What is the next stage of the journey? I am looking for the road.

Sunday, June 10, 2007

Are Sex-Change Operations Worthwhile?

Today I wanted to install the most absurd title for this post, which (in contrast to several previous) will be short, spontaneous, and unrehearsed. The title arises from a recent incident in which some members of my son's generation were discussing the preparations then being undergone by one of their cohorts who was planning to get a sex-change operation. Robert (my amicable ex-husband, and ever philosophically willing to raise the temperature of any debate) happened to find himself in the midst of this, and he turned to one of the young women present (possibly a college student at Bryn Mawr College) and asked her, "What do you think about this?"

As he reported to me later, "She gave me this utterly blank look." As he put it, it seemed obvious that she had never been asked to think about what a sex-change operation means in terms of what is happening, instead it was as if whatever is happening is simply determinate - without dimensions of thought or urgency, and lacking any provocation that might entail a response or reaction, much less a judgment, on her part.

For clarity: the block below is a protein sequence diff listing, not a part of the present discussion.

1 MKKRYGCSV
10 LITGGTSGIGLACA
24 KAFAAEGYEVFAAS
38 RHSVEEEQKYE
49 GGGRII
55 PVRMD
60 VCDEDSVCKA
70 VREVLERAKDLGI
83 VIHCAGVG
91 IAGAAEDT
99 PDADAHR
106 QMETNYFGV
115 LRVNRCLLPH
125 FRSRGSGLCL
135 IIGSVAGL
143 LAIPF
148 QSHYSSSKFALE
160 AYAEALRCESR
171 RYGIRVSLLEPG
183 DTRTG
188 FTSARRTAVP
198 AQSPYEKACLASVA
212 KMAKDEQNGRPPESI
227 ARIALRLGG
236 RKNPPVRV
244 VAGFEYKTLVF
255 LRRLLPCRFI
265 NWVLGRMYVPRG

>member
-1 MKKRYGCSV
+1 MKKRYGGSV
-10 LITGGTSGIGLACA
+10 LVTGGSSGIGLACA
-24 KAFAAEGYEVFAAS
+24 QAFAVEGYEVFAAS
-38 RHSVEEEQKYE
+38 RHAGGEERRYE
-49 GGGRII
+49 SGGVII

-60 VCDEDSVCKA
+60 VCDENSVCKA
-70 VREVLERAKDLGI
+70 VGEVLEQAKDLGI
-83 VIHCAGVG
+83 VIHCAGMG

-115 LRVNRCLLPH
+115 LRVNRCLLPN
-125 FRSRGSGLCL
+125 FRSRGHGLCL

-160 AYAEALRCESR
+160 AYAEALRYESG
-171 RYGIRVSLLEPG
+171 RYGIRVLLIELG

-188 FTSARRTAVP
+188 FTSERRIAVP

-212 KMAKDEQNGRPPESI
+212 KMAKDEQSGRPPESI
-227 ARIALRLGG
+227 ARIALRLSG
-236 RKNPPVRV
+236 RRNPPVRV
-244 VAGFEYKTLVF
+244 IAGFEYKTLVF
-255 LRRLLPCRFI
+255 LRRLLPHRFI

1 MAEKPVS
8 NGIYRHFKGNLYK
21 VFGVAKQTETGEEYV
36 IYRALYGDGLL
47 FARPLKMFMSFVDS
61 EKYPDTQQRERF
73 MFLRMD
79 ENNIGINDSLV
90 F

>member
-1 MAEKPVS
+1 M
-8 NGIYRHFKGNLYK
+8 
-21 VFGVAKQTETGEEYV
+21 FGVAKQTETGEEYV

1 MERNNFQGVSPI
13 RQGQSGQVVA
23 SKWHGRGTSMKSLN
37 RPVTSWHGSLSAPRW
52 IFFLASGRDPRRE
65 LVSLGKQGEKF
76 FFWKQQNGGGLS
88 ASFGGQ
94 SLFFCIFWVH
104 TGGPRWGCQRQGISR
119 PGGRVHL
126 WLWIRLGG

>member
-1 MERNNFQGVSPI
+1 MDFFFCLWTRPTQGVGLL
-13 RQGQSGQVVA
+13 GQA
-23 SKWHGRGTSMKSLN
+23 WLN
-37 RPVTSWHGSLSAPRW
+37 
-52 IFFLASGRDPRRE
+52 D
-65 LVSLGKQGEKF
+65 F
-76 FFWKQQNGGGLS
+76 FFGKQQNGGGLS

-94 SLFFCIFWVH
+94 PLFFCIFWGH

This incident seems to illustrate John McMurtry's "first rule of any group-mind" - that it cannot adopt itself as an object of critical reflection. The group-mind of today's Bryn Mawr and Haverford College students seems to be in the process of swallowing sex-change operations with no sign of discomfort or choking. But swallowings like this are going on all the time. For instance, the Philadelphia City Council recently passed a resolution declaring Philadelphia a "pro-choice" city. Certain people protested - notably, the Archbishop of Philadelphia, and a few political candidates. The City Council member, apparently deaf to such protests, said "this is a democracy," which in this tortured logic must mean that only people who believe in killing unborn children belong to democracy.